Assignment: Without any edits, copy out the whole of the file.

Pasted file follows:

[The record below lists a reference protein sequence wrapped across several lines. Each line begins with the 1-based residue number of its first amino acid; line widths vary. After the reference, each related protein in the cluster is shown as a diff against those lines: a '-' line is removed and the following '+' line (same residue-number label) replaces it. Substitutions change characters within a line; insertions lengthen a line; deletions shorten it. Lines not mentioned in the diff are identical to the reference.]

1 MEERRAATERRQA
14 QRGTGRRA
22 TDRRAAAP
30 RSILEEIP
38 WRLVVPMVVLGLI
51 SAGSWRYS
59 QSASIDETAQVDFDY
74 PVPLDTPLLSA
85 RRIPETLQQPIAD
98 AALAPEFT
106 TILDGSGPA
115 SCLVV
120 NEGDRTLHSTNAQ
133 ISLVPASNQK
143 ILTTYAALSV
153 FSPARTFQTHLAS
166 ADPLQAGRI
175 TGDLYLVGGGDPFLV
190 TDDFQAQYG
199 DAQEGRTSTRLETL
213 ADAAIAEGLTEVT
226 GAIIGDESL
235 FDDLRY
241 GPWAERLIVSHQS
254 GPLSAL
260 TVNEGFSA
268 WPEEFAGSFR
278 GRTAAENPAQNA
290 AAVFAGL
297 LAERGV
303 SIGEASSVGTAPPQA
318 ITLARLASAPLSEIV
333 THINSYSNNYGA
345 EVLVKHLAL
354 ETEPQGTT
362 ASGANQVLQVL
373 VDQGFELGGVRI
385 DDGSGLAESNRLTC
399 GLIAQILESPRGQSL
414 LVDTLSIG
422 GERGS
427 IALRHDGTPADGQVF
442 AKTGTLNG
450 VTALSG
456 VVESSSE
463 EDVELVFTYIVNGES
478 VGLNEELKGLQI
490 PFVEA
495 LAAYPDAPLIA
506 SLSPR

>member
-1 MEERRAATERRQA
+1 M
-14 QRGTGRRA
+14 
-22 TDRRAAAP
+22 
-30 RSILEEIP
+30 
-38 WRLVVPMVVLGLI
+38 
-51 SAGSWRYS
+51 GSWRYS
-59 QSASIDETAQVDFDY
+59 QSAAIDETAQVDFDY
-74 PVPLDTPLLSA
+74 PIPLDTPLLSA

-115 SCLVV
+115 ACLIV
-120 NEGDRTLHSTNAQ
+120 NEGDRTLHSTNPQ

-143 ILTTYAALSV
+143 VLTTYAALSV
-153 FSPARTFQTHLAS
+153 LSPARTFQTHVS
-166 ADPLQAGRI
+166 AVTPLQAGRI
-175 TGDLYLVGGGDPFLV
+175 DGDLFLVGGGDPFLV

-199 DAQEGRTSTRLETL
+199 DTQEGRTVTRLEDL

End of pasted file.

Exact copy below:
[The record below lists a reference protein sequence wrapped across several lines. Each line begins with the 1-based residue number of its first amino acid; line widths vary. After the reference, each related protein in the cluster is shown as a diff against those lines: a '-' line is removed and the following '+' line (same residue-number label) replaces it. Substitutions change characters within a line; insertions lengthen a line; deletions shorten it. Lines not mentioned in the diff are identical to the reference.]

1 MEERRAATERRQA
14 QRGTGRRA
22 TDRRAAAP
30 RSILEEIP
38 WRLVVPMVVLGLI
51 SAGSWRYS
59 QSASIDETAQVDFDY
74 PVPLDTPLLSA
85 RRIPETLQQPIAD
98 AALAPEFT
106 TILDGSGPA
115 SCLVV
120 NEGDRTLHSTNAQ
133 ISLVPASNQK
143 ILTTYAALSV
153 FSPARTFQTHLAS
166 ADPLQAGRI
175 TGDLYLVGGGDPFLV
190 TDDFQAQYG
199 DAQEGRTSTRLETL
213 ADAAIAEGLTEVT
226 GAIIGDESL
235 FDDLRY
241 GPWAERLIVSHQS
254 GPLSAL
260 TVNEGFSA
268 WPEEFAGSFR
278 GRTAAENPAQNA
290 AAVFAGL
297 LAERGV
303 SIGEASSVGTAPPQA
318 ITLARLASAPLSEIV
333 THINSYSNNYGA
345 EVLVKHLAL
354 ETEPQGTT
362 ASGANQVLQVL
373 VDQGFELGGVRI
385 DDGSGLAESNRLTC
399 GLIAQILESPRGQSL
414 LVDTLSIG
422 GERGS
427 IALRHDGTPADGQVF
442 AKTGTLNG
450 VTALSG
456 VVESSSE
463 EDVELVFTYIVNGES
478 VGLNEELKGLQI
490 PFVEA
495 LAAYPDAPLIA
506 SLSPR

>member
-1 MEERRAATERRQA
+1 M
-14 QRGTGRRA
+14 
-22 TDRRAAAP
+22 
-30 RSILEEIP
+30 
-38 WRLVVPMVVLGLI
+38 
-51 SAGSWRYS
+51 GSWRYS
-59 QSASIDETAQVDFDY
+59 QSAAIDETAQVDFDY
-74 PVPLDTPLLSA
+74 PIPLDTPLLSA

-115 SCLVV
+115 ACLIV
-120 NEGDRTLHSTNAQ
+120 NEGDRTLHSTNPQ

-143 ILTTYAALSV
+143 VLTTYAALSV
-153 FSPARTFQTHLAS
+153 LSPARTFQTHVS
-166 ADPLQAGRI
+166 AVTPLQAGRI
-175 TGDLYLVGGGDPFLV
+175 DGDLFLVGGGDPFLV

-199 DAQEGRTSTRLETL
+199 DTQEGRTVTRLEDL